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THE EVEREST CONNECTION is a series of three visually stunning, award winning, half hour films shot in the spectacular Mount Everest region of Nepal and featuring Sir Edmund Hillary. They provides a multi-dimensional portrait of the remarkable Sherpa people, as they face new forces of cultural and environmental change. It also traces their link to Canada through the development work of the Sir Edmund Hillary Foundation of Canada.

Produced, written and directed by Jack Micay (except as noted)

“Models of the short documentary form that has almost disappeared from TV.”
- The Toronto Star

Part 1: KUNDE HOSPITAL (27 minutes)

This film was originally broadcast on CBC’s “The Nature of Things”. It tells the story of the world’s highest hospital, situated at 12,000 feet in the Kumbu region of Nepal, near Mount Everest. Built by Sir Edmund Hillary for his Sherpa friends, it is now funded from Canada. The film follows the hospital’s two Canadian doctors, Jamie Uhrig and Penny Dawson, as they deal with the unique health problems of the Himalayas, such as mountaineering accidents and iodide deficiency leading to cretinism and goitre. They must also accommodate their practice to the local shamanistic forms of medicine. The film also captures some of the Sherpas’ colourful religious ceremonies and climaxes with the spectacular dance festival of Mani Rimdu. Written by William Whitehead.

Part 2: RESCUING EVEREST (27 minutes)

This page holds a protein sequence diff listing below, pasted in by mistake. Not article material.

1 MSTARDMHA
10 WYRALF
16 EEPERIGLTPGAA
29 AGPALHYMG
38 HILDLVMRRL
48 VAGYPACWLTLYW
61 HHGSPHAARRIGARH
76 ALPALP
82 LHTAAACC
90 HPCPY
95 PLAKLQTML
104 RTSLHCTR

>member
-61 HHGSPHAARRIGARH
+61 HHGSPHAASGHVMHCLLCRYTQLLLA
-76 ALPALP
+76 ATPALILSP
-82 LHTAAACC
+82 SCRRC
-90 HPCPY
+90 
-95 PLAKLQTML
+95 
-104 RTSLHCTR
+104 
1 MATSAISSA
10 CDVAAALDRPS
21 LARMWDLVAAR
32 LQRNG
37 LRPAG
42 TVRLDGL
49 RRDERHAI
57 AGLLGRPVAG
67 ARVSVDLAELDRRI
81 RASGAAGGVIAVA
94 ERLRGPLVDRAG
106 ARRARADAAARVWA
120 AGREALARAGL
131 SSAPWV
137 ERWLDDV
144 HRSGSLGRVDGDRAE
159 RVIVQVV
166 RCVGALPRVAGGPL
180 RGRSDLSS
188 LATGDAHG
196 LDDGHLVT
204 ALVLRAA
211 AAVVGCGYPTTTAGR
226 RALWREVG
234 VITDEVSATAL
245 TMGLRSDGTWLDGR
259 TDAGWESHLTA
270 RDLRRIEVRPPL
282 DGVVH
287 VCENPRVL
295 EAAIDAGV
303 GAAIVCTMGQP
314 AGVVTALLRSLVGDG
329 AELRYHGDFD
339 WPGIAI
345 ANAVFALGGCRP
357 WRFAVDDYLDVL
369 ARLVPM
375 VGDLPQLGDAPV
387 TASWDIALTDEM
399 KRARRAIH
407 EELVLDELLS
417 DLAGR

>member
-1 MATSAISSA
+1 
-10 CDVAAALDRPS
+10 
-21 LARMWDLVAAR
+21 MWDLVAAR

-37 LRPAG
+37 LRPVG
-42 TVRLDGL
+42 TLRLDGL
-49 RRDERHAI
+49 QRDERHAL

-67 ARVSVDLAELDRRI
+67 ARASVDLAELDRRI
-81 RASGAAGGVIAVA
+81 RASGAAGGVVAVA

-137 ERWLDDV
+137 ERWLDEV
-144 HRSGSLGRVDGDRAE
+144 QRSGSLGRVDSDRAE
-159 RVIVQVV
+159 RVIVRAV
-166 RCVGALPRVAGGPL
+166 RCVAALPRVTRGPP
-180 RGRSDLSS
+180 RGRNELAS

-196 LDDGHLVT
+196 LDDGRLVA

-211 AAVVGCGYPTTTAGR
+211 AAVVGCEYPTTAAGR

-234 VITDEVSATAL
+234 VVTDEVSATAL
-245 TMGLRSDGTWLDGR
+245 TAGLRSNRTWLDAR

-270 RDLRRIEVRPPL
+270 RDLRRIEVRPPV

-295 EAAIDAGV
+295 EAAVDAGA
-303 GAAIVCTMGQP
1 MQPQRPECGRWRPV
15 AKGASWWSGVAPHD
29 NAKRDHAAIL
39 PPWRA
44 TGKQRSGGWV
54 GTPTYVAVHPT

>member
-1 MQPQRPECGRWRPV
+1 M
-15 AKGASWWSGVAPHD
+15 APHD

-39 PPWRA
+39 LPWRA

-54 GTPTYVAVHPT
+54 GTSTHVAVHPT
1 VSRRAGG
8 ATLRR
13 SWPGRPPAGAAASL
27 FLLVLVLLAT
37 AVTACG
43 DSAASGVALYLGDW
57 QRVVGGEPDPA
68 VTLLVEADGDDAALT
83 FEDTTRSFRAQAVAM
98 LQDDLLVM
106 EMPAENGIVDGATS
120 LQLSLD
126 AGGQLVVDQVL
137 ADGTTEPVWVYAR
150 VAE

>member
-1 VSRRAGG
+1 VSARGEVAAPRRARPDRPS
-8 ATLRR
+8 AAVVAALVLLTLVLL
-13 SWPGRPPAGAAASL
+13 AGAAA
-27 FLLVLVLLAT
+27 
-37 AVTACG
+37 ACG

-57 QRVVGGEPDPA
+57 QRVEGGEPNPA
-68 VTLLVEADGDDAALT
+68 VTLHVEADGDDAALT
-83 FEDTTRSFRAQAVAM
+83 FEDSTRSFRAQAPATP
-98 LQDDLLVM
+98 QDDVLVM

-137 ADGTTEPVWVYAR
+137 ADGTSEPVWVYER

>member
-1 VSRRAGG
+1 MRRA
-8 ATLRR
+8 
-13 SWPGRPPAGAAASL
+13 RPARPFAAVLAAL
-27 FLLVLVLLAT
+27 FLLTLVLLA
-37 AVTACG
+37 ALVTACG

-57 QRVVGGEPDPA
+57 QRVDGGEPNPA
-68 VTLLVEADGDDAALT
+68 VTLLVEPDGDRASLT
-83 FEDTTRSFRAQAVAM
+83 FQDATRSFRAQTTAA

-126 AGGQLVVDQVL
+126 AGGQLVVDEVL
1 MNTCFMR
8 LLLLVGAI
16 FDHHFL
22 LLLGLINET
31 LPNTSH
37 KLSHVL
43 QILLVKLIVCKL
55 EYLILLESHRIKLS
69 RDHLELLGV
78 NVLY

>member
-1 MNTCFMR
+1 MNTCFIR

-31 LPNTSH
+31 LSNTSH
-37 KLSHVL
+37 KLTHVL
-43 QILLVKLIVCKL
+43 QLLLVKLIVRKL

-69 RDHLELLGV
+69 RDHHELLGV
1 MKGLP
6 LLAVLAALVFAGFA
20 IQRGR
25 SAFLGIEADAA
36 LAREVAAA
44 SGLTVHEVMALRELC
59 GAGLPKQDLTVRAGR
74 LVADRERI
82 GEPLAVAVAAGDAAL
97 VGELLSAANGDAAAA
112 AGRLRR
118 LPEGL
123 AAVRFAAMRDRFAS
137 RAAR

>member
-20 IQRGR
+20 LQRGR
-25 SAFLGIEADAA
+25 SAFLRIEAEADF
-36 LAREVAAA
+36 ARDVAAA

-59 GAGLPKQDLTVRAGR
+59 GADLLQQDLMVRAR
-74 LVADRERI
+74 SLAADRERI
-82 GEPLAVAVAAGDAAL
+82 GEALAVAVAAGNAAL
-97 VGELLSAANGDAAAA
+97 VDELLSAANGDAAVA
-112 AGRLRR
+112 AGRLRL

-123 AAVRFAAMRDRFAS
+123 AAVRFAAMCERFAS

This film tells two stories. One is environmental, as it details the crisis of deforestation in the Mount Everest region of Nepal, which, like much of the Himalayas, is losing its forest cover. The consequences are disastrous, both locally and downstream in India where flooding from the run off is a major problem. The causes of the deforestation include tourism, a lack of alternative fuel, and the loss of local control over the forests. The other story is personal. Mingma Norbu is a young Sherpa forester in charge of Mount Everest National Park and its new reforestation program. With his family, he leaves his mountain home and journeys to the flatness of the Canadian prairies to further his studies in resource management. His thesis at the U. of Manitoba will become a plan to rescue the forests of Everest. The film contrasts their strange, new way of life in Winnipeg with the Sherpa culture they left behind.

Part 3: TENGBOCHE: A Threatened Sanctuary
(27 minutes)

This film provides a rare glimpse inside a Himalayan monastery. The viewer discovers the sensuous ritual life of Tibetan Buddhism, with its unique lineage of reincarnate lamas. Through a fluke of history, the migration of the Sherpas from Tibet to Nepal four hundred years ago, the famous Sherpa monastery at Tengboche survived intact while most monasteries in the motherland of Tibet were destroyed by the Chinese.This traditional institution is now threatened by another kind of foreign invasion, Western tourism. Unseen by foreign eyes until 1950, the Tengboche region is now visited by thousands of tourists a year. Their cash and consumer goods have undermined traditional values, which has led to a drastic drop in the enrollment of new young monks at Tengboche. With the assistance of Sir Edmund Hillary and funding from Canada, the monastery is attempting to revitalize itself by building a new school combining religious and secular studies. The film follows the construction of this unusual building and climaxes with the opening ceremony where Sir Edmund is honored for his life long contribution to the Sherpa people.


Banff Mountainfilm Festival

Telluride Mountainfilm Festival

New Zealand International Film Festival

Festival International a Vila de Torello, Spain

Festival Int. de Cinema de Muntanya a Vila de Torello, Spain

Best Environmental Film, Calcutta Film Festival on Mountains